A Week in Accra
It seems impossible to me that a whole week has passed since I arrived here. I'm not quite sure if it feels longer or shorter, the novelty of being here is still very much present yet I've found friends that feel like I've known them for years.
There has been a lot of laughter this week, shared anecdotes of times that cause us to gasp in horror and giggle until we cry. Nights of awkward dancing to beautifully rhythmic music, drinking wine and eating mango on the porch, evenings of snuggling up to watch a movie. I feel happy and safe, enjoying the time spent with lovely people but feeling comfortable enough to say when I need to check out and be alone.
I have tried to learn Twi. The letter combinations make little sense to my confused mind but our professor was encouraging and the few phrases I do know have already been employed on market stalls and in supermarket queues. It's been fun to practise, and makes me feel less of an obnoxious "obruni" (foreigner). And, happily, I've rediscovered my love of reading: a new-found book devoured in three days because I was so desperate to find out what happened next.
I look forward to settling into a routine, one that will surely start tomorrow with the beginning of classes. I'm branching out of my comfort zone with those, attempting a creative writing course that is both a terrifying and thrilling prospect. I'm also hoping to take my first psychology class, I wish I'd tried one much earlier but better late than never right?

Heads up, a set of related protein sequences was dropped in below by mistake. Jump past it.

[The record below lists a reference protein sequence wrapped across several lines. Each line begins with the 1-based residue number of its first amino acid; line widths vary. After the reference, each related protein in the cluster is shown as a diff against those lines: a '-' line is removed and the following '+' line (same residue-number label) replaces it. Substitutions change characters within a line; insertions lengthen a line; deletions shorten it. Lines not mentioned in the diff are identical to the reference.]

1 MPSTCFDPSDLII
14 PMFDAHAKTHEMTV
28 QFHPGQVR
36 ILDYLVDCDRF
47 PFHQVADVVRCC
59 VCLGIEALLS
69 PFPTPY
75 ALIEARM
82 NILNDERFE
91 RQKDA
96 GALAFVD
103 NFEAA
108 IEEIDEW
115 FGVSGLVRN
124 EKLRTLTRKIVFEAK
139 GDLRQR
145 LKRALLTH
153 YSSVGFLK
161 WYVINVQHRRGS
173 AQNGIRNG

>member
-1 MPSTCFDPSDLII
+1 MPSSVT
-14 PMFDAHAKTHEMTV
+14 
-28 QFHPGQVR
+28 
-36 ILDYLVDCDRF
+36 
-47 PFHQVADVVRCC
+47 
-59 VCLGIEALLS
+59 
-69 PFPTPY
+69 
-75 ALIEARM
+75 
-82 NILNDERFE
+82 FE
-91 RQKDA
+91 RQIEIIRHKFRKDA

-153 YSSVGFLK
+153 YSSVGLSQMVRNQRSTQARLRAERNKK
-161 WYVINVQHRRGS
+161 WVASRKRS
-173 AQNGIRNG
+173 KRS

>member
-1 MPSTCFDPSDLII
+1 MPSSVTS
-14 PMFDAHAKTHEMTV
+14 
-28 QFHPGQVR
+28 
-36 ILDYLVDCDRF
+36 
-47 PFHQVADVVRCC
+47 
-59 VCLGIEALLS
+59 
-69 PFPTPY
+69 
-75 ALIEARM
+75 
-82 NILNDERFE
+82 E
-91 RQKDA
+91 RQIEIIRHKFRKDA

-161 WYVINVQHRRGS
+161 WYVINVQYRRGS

The photos above are a mixed collection of my week, the few explorations contained within lectures about how not to get mugged (pretty much like every other city I've visited). They represent a snapshot of Accra: memorials, statues and parks that I have wandered around. My favourite picture, though, is that of the fu-fu: a yam like dough that sat in a bowl of spicy soup which we pulled apart. It was a taste of food that I had never experienced before, one that tested the limits of my spice tolerance but delighted me nonetheless.
I'm finally looking forward to the next five months, isn't that wonderful?